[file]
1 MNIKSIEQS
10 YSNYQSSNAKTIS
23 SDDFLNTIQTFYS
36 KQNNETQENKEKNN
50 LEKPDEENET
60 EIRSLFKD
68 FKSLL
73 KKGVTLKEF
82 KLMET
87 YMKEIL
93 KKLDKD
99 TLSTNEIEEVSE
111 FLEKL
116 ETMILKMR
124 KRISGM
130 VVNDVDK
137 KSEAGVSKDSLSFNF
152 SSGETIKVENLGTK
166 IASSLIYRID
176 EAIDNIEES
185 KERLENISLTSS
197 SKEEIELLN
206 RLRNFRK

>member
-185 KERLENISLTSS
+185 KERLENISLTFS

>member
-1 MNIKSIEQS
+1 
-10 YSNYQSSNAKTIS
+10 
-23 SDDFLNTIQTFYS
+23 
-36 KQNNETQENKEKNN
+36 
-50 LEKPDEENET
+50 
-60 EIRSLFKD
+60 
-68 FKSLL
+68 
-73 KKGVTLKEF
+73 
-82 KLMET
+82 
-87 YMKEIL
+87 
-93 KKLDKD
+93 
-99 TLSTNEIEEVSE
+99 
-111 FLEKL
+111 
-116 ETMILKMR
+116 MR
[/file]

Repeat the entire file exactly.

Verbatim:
1 MNIKSIEQS
10 YSNYQSSNAKTIS
23 SDDFLNTIQTFYS
36 KQNNETQENKEKNN
50 LEKPDEENET
60 EIRSLFKD
68 FKSLL
73 KKGVTLKEF
82 KLMET
87 YMKEIL
93 KKLDKD
99 TLSTNEIEEVSE
111 FLEKL
116 ETMILKMR
124 KRISGM
130 VVNDVDK
137 KSEAGVSKDSLSFNF
152 SSGETIKVENLGTK
166 IASSLIYRID
176 EAIDNIEES
185 KERLENISLTSS
197 SKEEIELLN
206 RLRNFRK

>member
-185 KERLENISLTSS
+185 KERLENISLTFS

>member
-1 MNIKSIEQS
+1 
-10 YSNYQSSNAKTIS
+10 
-23 SDDFLNTIQTFYS
+23 
-36 KQNNETQENKEKNN
+36 
-50 LEKPDEENET
+50 
-60 EIRSLFKD
+60 
-68 FKSLL
+68 
-73 KKGVTLKEF
+73 
-82 KLMET
+82 
-87 YMKEIL
+87 
-93 KKLDKD
+93 
-99 TLSTNEIEEVSE
+99 
-111 FLEKL
+111 
-116 ETMILKMR
+116 MR